Gamasutra has recently had further interesting feedback to some of our notable features and opinion pieces, as collected through our Letters to the Editor
, so here's the latest roundup, with some of the reactions you might have missed. Click through on each link (free reg. req.) for the full Letter.
Ben Schneider's feature, entitled The Everyman and the Action Hero: Building a Better Player Character
managed to generate some feedback.
Bart Stewart wrote in
wondering just how widely applicable Schneider's hints at creating "vibrant, real, and memorable" characters really were:
"The points made about heroic protagonists were most applicable to single-player games. In a single-player game, there's no problem with your doing heroic things -- in fact, it's generally expected. The only question is whether you start out as a hero or become one.
But what about MMORPGs? It's a relatively old question but it has yet to be answered well: How can every player be or become a hero in a world of tens of thousands of players?
This question is especially troublesome for the Everyman protagonist. The Campbellian hero's journey is about the person who returns from a life-changing experience to bring a unique boon to his or her former world. Well, how's a player to feel uniquely heroic in our current MMORPGs when the ascent to heroism means hitting the exact same level cap in the exact same character class as hundreds of thousands of other people?"
Schneider's feature struck a chord with John Rose, as well, who wrote in
"I agree that as game designers we must make some concessions regarding the strong character development found in literature and film. However, the author also pleads for a call to action to shed the clichés of past games and improve our story-telling. The time has come when princesses are disappointing love interests and dark overlords are ineffective villains. The classics definitely show us how long our industry has to go.
I am also pleased by the author's strong stance on designer-developed characters and their superiority over those created by players. While customization can be a very fun part of the experience, there's no reason to dilute our already limited amount of story-telling. And the everyman/action hero dichotomy could be one of the most important concessions to our stories, granting us the best part of a tired cliché and augmenting it with game-play."
Our opinion piece on Why Indies Can't Thrive On Consoles
also generated feedback, with reader J. Spartan expressing some doubt
that console makers were serious about supporting independent developers in the first place:
"I don't think the big three game console companies actually want indies to exist on the same playing field at all - they want to keep the lions share of the market.
This has been a view that I've held for some time, and as the indie market has started to mature, and technology has allowed us to be able to produce and sell our games direct online, I can think of a number of things that have backed up that impression.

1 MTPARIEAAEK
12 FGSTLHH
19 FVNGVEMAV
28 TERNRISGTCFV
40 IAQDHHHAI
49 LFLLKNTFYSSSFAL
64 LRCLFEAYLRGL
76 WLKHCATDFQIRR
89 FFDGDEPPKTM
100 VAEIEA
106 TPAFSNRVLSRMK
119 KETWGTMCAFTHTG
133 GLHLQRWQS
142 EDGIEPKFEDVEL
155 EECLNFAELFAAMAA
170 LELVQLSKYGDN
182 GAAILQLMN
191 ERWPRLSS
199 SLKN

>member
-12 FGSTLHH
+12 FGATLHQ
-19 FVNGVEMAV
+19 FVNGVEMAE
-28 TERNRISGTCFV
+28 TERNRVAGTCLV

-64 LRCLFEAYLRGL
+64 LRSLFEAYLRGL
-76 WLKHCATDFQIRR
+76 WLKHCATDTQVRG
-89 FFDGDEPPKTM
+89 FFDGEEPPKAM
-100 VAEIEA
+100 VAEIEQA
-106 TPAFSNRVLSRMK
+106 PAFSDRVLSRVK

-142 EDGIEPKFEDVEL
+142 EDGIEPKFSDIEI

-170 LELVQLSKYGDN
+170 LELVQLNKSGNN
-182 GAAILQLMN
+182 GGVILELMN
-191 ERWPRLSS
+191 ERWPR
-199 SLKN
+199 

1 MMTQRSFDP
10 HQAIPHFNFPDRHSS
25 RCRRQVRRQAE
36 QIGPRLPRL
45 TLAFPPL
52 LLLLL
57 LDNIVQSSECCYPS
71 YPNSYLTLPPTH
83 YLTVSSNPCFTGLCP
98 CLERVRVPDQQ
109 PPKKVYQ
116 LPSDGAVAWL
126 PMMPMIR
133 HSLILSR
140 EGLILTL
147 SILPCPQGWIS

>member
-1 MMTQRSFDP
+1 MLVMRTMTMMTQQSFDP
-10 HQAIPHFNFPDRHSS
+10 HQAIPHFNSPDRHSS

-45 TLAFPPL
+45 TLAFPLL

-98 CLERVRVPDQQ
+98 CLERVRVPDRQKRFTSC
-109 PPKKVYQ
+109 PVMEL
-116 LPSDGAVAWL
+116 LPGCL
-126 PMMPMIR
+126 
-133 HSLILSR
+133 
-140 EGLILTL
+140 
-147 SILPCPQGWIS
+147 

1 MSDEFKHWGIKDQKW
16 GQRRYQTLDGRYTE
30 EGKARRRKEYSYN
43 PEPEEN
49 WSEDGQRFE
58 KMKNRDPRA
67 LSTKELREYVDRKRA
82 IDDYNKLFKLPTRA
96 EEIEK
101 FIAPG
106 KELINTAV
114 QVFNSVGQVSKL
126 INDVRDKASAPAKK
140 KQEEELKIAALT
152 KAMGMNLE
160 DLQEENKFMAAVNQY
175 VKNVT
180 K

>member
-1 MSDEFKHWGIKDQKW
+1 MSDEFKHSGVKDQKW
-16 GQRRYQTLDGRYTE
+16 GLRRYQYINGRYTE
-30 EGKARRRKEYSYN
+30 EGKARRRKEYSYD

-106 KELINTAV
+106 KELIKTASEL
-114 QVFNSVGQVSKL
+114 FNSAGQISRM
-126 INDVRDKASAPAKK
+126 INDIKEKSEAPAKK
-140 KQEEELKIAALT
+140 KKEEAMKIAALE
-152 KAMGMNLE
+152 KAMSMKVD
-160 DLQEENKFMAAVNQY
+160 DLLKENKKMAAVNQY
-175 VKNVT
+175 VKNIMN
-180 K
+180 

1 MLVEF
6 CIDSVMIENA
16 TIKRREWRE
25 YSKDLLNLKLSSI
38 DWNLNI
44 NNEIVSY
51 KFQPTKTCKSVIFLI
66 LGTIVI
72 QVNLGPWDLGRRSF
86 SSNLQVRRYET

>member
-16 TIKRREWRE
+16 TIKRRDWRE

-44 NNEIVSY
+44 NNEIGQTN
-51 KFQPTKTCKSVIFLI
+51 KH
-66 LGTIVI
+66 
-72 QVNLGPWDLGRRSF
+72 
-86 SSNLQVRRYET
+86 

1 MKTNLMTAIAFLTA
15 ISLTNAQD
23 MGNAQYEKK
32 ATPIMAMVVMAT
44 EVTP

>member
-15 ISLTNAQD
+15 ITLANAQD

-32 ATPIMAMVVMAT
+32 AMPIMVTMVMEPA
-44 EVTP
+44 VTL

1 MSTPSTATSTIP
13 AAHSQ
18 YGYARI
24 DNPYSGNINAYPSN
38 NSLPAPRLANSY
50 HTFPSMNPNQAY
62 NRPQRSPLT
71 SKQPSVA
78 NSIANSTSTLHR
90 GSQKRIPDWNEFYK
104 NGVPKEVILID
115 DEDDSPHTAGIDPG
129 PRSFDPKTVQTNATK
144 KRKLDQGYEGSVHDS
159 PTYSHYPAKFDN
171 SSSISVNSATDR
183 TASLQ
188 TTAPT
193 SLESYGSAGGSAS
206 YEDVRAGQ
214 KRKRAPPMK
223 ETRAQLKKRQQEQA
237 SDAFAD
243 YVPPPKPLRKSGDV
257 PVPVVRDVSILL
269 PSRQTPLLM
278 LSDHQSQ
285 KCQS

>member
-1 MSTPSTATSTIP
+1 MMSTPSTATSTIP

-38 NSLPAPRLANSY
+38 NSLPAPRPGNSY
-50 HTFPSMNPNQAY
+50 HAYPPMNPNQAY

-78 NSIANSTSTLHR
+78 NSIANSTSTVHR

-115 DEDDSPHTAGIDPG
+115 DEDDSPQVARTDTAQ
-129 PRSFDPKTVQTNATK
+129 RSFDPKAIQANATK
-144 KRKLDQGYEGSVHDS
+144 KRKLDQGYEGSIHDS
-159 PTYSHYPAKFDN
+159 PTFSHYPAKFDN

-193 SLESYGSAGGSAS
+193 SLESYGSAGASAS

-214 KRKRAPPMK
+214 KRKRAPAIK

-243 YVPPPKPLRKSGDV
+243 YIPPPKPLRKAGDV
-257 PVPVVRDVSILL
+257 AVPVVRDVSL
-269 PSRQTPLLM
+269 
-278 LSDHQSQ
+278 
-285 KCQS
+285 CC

Both Sony and Nintendo, the traditional console-only platforms, have for a long time made it very hard for a true indie to produce games on their machines. That has been the nature of console gaming most of the time; it's big corporate companies that make games on consoles due to the hardware and legal set up around console development. Two guys in a bedroom never made a console game without having to sell their souls first, so to speak."
Finally, our recent feature from S. Gregory Boyd and Matthew Moersfelder addressing the continuing controversy over the use of patents in the game industry
generated some strong feedback.
James Everett wrote a response
saying, in part:
"If Spielberg woke up one morning and decided to patent the dolly shot he'd be laughed out of film. Game designers constantly build on what came before. We work in a high pressure, rapid turnaround environment where worrying about stepping on a patent could stifle production at critical moments. We don't duplicate the designs of others, we modify, expand, and sometimes improve on them. Even if a game copies the exact mechanic found in another title it is still second to market and has lost the first mover advantage.
By the time a patent is actually granted (as the authors of the article admit, it can take a few years) the original game is in the bargain bin and anybody who has 'infringed' on the patent is probably there as well. Industry has moved on, something new is always just around the corner. Heck, the team responsible for creating the game will have been long disbanded. The last thing an independent studio needs is to get slapped with a patent lawsuit a few years after they released the title."
For more reactions to other recent features such as David Hayward's Uncanny AI: Artificial Intelligence In The Uncanny Valley
to be read and responded to, visit our letters page